Of course, during the play you also tended to do a lot of random wandering around, essentially meaning that there was some downtime.

These days, all those "dead ends" have been polished off.

I say that's a bad move.

I say those dead ends are part of the enjoyment of the game for a substantial number of games. A game designer can't think of a player restarting the game as failure, because the player isn't actually starting from the beginning. The player is starting with a lot more knowledge than they originally possessed.

They have, in essence, just cleared level one of the "party building" game, and are now moving on to level two.

Perhaps it can be taken too far, sure, but there's a lot to be said for it. The best ten hours of Oblivion are the first ten hours, and I've played them more than a dozen times. That's where all the play density is.

Now, Greg's comment pointed out that it is often in everyone's best interests to prevent the player from make bad narrative decisions (such as, say, wandering off into the middle of nowhere instead of doing something cool).

I say this thinking is what is wrong with so many of today's games. There is an inherent arrogance in this kind of narrativist thinking, a kind of "play the game like I tell you" vibe. It's become so common that it's hard to see because we're in the thick of it.

The essence of my argument is that if you have to limit a player in order to insure they have the best experience, you're not designing a game. You're designing a movie.

Games, by their nature, have limits. You can't create a game where the player can do anything, because it would be (A) boring very quickly and (B) impossible to program. But limits come in a lot of different varieties.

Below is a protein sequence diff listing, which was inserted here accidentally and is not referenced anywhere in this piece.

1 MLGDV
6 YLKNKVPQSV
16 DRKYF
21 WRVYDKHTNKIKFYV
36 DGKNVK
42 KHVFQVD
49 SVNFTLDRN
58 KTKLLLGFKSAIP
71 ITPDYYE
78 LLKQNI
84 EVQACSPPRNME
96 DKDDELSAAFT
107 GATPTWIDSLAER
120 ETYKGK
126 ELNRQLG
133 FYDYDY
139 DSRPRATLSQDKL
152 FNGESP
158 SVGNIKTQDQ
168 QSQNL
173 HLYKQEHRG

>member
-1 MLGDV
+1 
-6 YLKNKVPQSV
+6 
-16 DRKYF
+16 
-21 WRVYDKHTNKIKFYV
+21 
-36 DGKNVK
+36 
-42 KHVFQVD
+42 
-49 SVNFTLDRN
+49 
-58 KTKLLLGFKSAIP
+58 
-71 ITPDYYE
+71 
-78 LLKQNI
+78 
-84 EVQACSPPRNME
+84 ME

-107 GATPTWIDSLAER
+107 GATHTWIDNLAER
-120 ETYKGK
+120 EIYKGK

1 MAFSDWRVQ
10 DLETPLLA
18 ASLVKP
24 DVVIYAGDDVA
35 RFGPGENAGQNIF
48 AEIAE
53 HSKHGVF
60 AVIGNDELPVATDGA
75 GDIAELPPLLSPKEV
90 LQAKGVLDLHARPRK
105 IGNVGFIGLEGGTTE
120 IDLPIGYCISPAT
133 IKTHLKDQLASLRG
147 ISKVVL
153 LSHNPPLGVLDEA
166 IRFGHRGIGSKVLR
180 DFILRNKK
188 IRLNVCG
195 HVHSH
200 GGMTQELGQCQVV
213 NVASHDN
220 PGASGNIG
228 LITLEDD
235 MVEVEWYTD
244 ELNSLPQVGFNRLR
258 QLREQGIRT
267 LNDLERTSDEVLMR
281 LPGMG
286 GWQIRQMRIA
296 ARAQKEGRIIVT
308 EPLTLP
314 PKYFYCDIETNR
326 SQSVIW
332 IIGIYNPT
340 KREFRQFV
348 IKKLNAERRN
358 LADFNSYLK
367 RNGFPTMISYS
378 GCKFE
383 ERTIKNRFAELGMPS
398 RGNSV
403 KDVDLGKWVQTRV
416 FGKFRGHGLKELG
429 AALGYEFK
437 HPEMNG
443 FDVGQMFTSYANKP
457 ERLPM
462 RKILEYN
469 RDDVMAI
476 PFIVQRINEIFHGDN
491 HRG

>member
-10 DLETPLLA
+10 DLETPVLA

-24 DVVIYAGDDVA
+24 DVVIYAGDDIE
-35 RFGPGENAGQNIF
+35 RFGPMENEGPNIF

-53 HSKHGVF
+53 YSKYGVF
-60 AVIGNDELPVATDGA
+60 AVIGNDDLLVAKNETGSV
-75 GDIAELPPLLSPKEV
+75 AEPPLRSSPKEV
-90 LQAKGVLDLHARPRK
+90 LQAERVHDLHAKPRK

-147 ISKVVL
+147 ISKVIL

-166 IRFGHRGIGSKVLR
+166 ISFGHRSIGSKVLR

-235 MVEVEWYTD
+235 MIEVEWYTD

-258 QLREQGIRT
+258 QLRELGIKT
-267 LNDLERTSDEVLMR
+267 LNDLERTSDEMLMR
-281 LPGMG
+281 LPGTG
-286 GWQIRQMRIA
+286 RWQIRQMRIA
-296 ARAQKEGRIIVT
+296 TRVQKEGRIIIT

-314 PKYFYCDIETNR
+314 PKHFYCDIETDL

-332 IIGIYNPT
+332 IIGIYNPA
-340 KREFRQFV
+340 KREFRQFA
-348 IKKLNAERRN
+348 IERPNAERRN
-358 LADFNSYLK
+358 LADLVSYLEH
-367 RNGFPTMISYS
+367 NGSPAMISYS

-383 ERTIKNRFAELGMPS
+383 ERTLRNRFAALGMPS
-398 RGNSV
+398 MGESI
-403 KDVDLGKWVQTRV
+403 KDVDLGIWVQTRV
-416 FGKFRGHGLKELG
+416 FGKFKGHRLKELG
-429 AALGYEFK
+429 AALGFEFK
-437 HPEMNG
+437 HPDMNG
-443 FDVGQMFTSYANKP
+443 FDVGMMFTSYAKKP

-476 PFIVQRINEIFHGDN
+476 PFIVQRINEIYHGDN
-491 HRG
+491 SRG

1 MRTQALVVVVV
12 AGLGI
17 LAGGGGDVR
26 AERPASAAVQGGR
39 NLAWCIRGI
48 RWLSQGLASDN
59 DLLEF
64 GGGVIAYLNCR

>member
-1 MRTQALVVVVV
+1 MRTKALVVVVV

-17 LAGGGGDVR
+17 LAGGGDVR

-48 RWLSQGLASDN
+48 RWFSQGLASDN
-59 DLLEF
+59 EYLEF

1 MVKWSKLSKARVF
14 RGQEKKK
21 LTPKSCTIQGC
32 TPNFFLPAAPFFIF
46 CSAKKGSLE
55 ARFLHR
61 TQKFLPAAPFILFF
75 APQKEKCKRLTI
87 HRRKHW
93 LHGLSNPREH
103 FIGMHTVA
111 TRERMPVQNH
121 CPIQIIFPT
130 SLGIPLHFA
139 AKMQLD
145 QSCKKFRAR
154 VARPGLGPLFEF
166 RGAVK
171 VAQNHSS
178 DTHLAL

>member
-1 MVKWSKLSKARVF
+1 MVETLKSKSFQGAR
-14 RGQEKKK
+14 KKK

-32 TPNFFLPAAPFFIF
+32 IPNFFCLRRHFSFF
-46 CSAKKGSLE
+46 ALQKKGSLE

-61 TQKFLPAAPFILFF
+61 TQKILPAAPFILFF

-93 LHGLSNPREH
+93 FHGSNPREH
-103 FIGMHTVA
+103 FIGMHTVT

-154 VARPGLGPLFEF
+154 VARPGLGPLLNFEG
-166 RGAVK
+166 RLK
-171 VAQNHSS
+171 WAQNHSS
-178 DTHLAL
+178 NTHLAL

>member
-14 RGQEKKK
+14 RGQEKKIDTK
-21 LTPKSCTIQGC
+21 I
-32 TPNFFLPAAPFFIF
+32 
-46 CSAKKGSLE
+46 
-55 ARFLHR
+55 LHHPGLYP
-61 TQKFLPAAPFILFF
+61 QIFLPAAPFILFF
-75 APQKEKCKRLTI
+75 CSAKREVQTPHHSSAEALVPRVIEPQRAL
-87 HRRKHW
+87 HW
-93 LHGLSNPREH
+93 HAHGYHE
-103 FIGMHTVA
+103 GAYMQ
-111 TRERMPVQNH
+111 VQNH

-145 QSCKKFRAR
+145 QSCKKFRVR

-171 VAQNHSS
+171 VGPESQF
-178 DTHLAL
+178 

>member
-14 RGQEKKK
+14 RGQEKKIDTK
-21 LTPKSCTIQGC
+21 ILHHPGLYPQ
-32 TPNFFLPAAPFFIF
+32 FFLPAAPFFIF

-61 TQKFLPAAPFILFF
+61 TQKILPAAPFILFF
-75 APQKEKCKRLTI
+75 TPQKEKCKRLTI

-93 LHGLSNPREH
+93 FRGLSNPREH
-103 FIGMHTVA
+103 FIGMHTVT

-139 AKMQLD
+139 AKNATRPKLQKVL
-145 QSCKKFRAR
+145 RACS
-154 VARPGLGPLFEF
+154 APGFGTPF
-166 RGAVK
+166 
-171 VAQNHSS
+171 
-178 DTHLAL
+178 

Some limits make the game deeper. For example, in Daggerfall you can equip shoes, pants, a shirt, and a cloak (if I remember right). You can't equip eighteen pairs of shoes.

These limits make the gameplay denser, because they make you have to choose between the options you are faced with. If you have shoes that let you walk on water and shoes that give you an armor bonus, which will you wear? It really matters, unlike the choices between shoes that give you 2% better armor or shoes that give you 2% better mana regen. Why bother making a choice with such boring and inconsequential results?

These gameplay decisions allow (or prevent) you to express yourself as a player. I doubt any two people ever played Daggerfall and ended up with the same character. There are just so many ways to express your preferences and choose your path... even if the plot is linear. The limits on the gameplay are designed to make the gameplay deeper.